In writing this, I learned that the Post House has a $24.07 dollar lunch prefix.  I’m not sure that I’ll spring for the $10 extra for the filet Oscar, but given that this amazing deal is within walking distance from my office I’ll have to find an excuse to try this place again on the cheap.


21st November
written by Arthur

To many, the name is synonymous with great steak.  Founded in 1887, Peter Luger is a New York institution that I had yet to experience.  Fayaz changed that by generously treating Nick and me for a passing the bar celebration.

On the night of our 8:45 Thursday reservation, Nick and Fayaz were running a little late and on Fayaz’s arrival we learned that he had made the reservation at the sister restaurant 140 miles away from the Brooklyn location.  This small error just meant we had to spend a little quality time at the bar.  After a proper negroni and solid gibson (think a martini with cocktail onions instead of olives) we got our table.

The dining room is simple, with bare wooden tables and humble decor, but feels as a steak house should.

Second only to Peter Luger’s reputation for amazing meat is it’s reputation for dismissive and and condescending servers.  I have to say that we experience none of the rumored poor service.  The only slight sneer we drew from our waiter was when Fayaz asked if the sauce on the table was the famous Peter Luger sauce.  (Despite having steak sauce in stores all over the city, Lugers hates the idea of you putting it on their steak.)  If I had to guess at the reason for the service reputation, I would point the finger at the customer.  Not only does some Minnesota nice and few please and thank yous go a long way, but I suspect that many first time Luger diners have miss placed expectations.  Yes, the place is expensive, but the menu is spartan and its simple food done really right.  I can see people coming in the door expecting pretense having their reality realigned by a server who’s seen it all.

And the food.  To start we ordered the Sliced Tomatoes & Onions and the bacon.  The Sliced Tomatoes & Onions are perfectly named, you get three huge slices of tomatoes and two large onion slices on a plate–that is it.  Our waiter recommended that we try it with a rust brown sauce sitting on a table in a gravy boat.  The sauce, their signature, reminded us of a cocktail sauce, not very sweet and heavy on the horseradish.  The sauce was great on the tomatoes and onion and delicious when sopped-up with bread.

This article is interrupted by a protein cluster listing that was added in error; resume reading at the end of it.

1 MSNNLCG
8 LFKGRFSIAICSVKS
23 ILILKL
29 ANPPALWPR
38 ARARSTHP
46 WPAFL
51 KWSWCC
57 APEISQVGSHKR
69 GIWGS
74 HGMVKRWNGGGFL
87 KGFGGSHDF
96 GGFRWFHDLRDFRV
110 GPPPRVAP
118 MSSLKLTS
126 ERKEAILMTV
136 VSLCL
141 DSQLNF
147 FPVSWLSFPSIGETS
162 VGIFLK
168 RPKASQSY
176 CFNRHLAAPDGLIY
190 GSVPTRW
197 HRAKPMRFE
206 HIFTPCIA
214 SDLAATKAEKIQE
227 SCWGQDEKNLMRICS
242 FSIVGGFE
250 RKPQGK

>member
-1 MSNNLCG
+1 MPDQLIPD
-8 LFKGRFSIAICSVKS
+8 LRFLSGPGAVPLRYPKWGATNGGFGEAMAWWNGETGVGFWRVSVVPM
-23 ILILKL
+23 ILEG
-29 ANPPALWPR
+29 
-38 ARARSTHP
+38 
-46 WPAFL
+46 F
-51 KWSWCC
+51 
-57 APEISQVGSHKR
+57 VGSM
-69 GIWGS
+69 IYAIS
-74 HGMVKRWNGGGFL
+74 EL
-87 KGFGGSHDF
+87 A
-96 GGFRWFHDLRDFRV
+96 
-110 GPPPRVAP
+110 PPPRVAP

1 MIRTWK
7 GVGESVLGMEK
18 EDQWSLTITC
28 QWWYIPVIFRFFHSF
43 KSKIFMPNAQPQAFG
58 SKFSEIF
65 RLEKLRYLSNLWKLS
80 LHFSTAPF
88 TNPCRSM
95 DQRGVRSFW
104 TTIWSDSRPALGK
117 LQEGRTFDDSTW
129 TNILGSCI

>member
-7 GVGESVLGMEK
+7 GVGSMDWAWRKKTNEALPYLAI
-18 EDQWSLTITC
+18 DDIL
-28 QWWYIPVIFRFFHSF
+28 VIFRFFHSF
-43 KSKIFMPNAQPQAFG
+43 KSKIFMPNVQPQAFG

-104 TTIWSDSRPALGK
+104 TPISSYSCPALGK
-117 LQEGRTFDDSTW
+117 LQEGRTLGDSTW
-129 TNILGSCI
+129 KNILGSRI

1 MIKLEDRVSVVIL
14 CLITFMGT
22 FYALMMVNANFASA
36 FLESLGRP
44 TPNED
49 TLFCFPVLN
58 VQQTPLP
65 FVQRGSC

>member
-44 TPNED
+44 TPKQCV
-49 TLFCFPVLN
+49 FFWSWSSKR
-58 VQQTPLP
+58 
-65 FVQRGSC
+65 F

We ordered steak for three (yeah, that’s how you order it at Lugers) and it was [insert beefy superlatives].  It’s the best selection of meat that is dry aged on site before it’s butchered and cooked perfectly.  But, at the end of the day–and I know my grandfather is spinning in his grave as I type this–it was still steak.   I just don’t know if I’m able to tell the difference between a really good steak and an amazing steak.  The thick cut bacon, that little appetizer I didn’t elaborate on, was the home run when it came to the meat.   Fatty, but not overly so, this little bit heaven had prefect crisp on the outside and a smoky flavor that is still making me salivate as I think of it.  I felt like I was experiencing a whole smoked ham in every bit.  (To my vegetarian, Muslim, and Jewish friends: if you every change your mind run here and order several slices of this.)

For sides we took down the creamed spinach and the German potatoes.  The creamed spinach was unremarkable, but a necessary bit of color and texture for a plate of steak.  The German potatoes, not so different from home fries, were the prefect crispy starch that every good steak needs.  You can also get a baked potatoe (thank you Mr. Quayle) or french fries–I’m happy with our pick.

We decided to round the meal off with a tall ice cream Sunday that seems to hail from an old school ice cream shop.  A prefect sweet ending to a great meal with a literal cherry on top.